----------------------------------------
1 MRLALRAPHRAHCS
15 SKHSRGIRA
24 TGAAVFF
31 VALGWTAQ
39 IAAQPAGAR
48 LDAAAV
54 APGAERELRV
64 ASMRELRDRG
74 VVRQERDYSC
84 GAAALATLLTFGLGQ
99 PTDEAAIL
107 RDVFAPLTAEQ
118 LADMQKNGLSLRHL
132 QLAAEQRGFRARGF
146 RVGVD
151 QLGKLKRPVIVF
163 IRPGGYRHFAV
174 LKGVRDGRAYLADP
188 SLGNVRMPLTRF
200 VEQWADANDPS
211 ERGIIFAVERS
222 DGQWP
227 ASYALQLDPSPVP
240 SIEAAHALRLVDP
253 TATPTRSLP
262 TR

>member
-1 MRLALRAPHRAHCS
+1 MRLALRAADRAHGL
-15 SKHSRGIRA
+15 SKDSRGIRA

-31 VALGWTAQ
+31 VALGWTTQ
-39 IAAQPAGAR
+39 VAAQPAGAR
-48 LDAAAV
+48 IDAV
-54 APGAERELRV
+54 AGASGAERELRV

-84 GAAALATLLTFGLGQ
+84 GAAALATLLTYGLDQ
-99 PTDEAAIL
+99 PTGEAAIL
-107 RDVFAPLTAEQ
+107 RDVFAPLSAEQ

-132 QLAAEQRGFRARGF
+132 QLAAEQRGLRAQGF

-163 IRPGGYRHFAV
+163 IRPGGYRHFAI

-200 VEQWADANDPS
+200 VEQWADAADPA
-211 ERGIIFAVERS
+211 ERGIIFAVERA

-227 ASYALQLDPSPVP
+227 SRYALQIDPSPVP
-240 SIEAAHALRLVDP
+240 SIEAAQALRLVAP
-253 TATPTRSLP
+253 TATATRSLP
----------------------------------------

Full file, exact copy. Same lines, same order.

1 MRLALRAPHRAHCS
15 SKHSRGIRA
24 TGAAVFF
31 VALGWTAQ
39 IAAQPAGAR
48 LDAAAV
54 APGAERELRV
64 ASMRELRDRG
74 VVRQERDYSC
84 GAAALATLLTFGLGQ
99 PTDEAAIL
107 RDVFAPLTAEQ
118 LADMQKNGLSLRHL
132 QLAAEQRGFRARGF
146 RVGVD
151 QLGKLKRPVIVF
163 IRPGGYRHFAV
174 LKGVRDGRAYLADP
188 SLGNVRMPLTRF
200 VEQWADANDPS
211 ERGIIFAVERS
222 DGQWP
227 ASYALQLDPSPVP
240 SIEAAHALRLVDP
253 TATPTRSLP
262 TR

>member
-1 MRLALRAPHRAHCS
+1 MRLALRAADRAHGL
-15 SKHSRGIRA
+15 SKDSRGIRA

-31 VALGWTAQ
+31 VALGWTTQ
-39 IAAQPAGAR
+39 VAAQPAGAR
-48 LDAAAV
+48 IDAV
-54 APGAERELRV
+54 AGASGAERELRV

-84 GAAALATLLTFGLGQ
+84 GAAALATLLTYGLDQ
-99 PTDEAAIL
+99 PTGEAAIL
-107 RDVFAPLTAEQ
+107 RDVFAPLSAEQ

-132 QLAAEQRGFRARGF
+132 QLAAEQRGLRAQGF

-163 IRPGGYRHFAV
+163 IRPGGYRHFAI

-200 VEQWADANDPS
+200 VEQWADAADPA
-211 ERGIIFAVERS
+211 ERGIIFAVERA

-227 ASYALQLDPSPVP
+227 SRYALQIDPSPVP
-240 SIEAAHALRLVDP
+240 SIEAAQALRLVAP
-253 TATPTRSLP
+253 TATATRSLP